Each multinational bank takes a comprehensive view of country risk, but differs in the degree to which they include country specific risks in their country risk rating or in their commercial risk rating system. Banks use either of two general approaches in defining the types of risk covered by their country risk rating. They either define country risk broadly to include all of the country specific economic, political, and social factors that could affect a borrower’s ability to repay its obligations, or they limit country risk to a combination of transfer risk and sovereign risk. Two banks country risk ratings focus primarily on "transfer risk" with the resulting impact on commercial risk ratings.
Every bank, regardless of the approach it chooses, includes transfer risk as a major component of country risk. The basic bank definition of transfer risk is the risk that a country’s local currency will not be convertible into a foreign currency, such as US dollars, required for repayment of loans to foreign lenders (i.e., banks). Banks are expanding their definition of transfer risk to include the risk that, due to currency devaluation, borrowers’ local currency holdings and cash flow, could not be converted into a sufficient quantity of foreign currency to repay their loans to foreign lenders.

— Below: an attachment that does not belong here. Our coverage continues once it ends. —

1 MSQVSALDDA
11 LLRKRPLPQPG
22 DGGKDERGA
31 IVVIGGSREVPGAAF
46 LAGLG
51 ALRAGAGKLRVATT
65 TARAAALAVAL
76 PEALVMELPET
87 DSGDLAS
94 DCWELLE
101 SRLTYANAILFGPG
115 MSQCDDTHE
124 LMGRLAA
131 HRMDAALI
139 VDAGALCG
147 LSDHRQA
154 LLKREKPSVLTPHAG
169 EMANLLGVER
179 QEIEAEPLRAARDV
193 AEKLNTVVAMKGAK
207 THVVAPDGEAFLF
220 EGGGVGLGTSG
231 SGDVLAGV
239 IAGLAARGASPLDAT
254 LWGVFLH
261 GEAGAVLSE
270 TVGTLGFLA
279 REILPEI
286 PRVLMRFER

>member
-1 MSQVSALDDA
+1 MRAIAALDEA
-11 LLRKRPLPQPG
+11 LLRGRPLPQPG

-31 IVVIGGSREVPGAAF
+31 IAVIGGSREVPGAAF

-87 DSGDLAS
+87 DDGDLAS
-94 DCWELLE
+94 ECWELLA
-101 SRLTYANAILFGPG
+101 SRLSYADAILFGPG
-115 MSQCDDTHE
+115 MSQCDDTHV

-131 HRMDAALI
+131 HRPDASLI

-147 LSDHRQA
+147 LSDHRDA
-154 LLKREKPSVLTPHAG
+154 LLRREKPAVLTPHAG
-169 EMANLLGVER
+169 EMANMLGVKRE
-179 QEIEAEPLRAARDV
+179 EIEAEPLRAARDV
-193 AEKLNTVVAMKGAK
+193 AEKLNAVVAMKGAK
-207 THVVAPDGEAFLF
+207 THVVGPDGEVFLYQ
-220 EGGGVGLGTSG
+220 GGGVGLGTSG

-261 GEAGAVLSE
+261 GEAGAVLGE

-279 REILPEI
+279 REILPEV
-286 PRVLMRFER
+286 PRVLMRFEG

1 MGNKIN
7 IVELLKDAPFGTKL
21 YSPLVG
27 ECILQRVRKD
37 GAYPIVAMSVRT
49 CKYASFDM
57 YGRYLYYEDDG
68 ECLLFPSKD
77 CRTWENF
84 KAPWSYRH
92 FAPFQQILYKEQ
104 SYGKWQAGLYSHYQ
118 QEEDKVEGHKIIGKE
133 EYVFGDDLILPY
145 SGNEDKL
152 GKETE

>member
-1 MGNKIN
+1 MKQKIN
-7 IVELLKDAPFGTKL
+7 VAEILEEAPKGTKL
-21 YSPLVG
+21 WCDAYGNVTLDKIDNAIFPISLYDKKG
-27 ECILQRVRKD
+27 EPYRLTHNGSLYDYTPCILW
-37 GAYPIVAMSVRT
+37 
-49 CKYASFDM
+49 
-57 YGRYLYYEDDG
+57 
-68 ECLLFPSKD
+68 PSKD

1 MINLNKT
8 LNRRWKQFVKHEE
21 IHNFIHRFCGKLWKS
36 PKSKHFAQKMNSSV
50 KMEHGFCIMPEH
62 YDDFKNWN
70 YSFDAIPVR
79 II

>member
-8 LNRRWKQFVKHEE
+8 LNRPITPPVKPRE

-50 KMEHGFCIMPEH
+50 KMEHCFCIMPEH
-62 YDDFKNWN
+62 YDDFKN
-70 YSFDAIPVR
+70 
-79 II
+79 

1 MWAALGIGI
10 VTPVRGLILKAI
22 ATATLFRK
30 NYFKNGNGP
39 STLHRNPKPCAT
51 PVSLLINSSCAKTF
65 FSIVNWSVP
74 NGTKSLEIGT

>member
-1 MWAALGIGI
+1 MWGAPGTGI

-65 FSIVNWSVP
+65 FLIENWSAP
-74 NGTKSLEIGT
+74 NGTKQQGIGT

The primary measure of transfer risk used by banks is a comparison of the foreign government’s ability to meet its external debt obligations from foreign currency reserves, cash flow, credit lines, saleable assets, and its access to new foreign currency loans. These foreign government external debt obligations are defined to include those of state and provincial governments and their agencies, companies owned by national, state, and provincial governments, and third party obligations of private corporations guaranteed by national, state, and provincial governments. Banks are expanding their measurement of a country’s transfer risk obligations to include the aggregate cross border (foreign currency) debt obligations of corporate borrowers. This trend reflects a recognition that some countries use government-approved foreign currency borrowings by corporations to make it appear that, based on their direct government related external debt obligations, they had less transfer risk.
Banks define sovereign risk to include both the ability and willingness of a foreign government to repay its direct and indirect (i.e., guaranteed) foreign currency repayment obligations. Several cases are cited as examples of countries that were able to repay (or refinance) their foreign currency repayment obligations for a period of time, but were unwilling to do so.
Every bank, regardless of which general approach it chooses, includes in its definition of country risk the potential impact of a foreign government’s economic, monetary and fiscal policies on the ability of borrowers and counterparties to meet their obligations to the bank.
Covered Exposures and Products
Generally, multinational banks’ country risk ratings apply to almost all types of direct and indirect exposures. These can include: